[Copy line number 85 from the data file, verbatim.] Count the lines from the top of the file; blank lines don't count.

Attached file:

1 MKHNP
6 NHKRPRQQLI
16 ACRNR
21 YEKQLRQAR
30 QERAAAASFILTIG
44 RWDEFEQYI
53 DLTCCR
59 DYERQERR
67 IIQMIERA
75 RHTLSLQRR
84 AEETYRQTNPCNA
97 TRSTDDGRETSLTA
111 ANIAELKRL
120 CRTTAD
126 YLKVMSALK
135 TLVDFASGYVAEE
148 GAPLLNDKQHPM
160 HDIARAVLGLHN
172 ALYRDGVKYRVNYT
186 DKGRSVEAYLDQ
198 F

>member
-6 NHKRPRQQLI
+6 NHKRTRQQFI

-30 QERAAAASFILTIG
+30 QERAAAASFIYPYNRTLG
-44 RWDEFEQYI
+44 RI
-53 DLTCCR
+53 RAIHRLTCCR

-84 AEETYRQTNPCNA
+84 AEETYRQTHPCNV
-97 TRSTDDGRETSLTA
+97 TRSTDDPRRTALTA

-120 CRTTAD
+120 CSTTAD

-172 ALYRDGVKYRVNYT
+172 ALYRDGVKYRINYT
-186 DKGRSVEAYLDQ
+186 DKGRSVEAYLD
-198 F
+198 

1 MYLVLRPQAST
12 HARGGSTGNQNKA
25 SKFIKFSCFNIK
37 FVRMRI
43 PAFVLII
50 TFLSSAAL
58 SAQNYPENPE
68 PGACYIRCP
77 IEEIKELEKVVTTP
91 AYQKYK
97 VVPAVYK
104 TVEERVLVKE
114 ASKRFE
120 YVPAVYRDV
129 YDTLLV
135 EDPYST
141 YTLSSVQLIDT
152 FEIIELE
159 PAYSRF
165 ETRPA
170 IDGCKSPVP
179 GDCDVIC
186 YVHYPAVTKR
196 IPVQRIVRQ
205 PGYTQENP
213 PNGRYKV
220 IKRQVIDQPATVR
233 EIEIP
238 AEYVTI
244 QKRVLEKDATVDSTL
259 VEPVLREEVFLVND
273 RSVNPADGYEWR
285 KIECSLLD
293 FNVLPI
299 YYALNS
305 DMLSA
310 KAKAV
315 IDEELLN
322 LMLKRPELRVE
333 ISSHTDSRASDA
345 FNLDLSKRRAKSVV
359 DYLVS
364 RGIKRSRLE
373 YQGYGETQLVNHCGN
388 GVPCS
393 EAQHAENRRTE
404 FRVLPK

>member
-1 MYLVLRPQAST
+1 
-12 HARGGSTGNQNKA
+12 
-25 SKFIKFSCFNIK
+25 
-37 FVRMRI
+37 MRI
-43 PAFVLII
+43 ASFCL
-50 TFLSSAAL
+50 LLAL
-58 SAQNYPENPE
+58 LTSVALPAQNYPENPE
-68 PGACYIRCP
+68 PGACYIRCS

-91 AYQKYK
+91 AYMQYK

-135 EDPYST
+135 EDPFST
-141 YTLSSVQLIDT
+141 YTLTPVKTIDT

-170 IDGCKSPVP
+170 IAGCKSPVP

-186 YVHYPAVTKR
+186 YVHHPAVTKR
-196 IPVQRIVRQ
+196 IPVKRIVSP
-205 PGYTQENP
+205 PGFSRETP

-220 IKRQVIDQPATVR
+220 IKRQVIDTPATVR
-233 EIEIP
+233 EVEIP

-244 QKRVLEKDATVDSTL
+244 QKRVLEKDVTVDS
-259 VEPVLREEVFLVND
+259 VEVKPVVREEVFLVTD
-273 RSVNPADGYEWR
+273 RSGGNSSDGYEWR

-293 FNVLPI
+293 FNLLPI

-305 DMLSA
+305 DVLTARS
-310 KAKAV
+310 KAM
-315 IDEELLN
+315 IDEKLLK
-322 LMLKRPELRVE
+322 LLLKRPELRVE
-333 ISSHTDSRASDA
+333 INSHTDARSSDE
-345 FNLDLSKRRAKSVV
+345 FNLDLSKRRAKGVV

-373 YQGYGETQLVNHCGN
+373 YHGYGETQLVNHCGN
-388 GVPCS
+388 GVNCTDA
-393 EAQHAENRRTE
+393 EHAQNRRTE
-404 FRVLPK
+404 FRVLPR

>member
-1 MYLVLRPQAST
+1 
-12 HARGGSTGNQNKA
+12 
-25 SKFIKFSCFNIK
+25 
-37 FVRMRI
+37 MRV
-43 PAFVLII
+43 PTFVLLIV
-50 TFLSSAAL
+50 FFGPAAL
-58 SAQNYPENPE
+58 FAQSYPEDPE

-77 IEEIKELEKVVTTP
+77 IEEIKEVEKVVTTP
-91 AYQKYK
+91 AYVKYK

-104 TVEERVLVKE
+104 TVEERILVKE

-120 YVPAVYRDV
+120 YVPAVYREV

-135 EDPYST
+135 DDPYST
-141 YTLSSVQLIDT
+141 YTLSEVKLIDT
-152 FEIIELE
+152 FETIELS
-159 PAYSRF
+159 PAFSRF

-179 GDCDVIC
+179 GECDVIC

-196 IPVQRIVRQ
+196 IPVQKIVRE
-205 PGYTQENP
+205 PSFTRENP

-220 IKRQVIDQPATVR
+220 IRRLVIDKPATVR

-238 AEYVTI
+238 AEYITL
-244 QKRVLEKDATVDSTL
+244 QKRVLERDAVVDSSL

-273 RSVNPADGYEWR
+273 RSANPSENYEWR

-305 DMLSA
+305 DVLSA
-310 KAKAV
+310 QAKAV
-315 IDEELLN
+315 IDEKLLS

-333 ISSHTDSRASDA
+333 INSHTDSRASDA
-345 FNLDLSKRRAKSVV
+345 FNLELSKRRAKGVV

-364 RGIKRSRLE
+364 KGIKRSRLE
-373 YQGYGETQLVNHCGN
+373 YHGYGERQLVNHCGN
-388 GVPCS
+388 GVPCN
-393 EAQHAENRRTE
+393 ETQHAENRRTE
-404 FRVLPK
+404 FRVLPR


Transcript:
364 RGIKRSRLE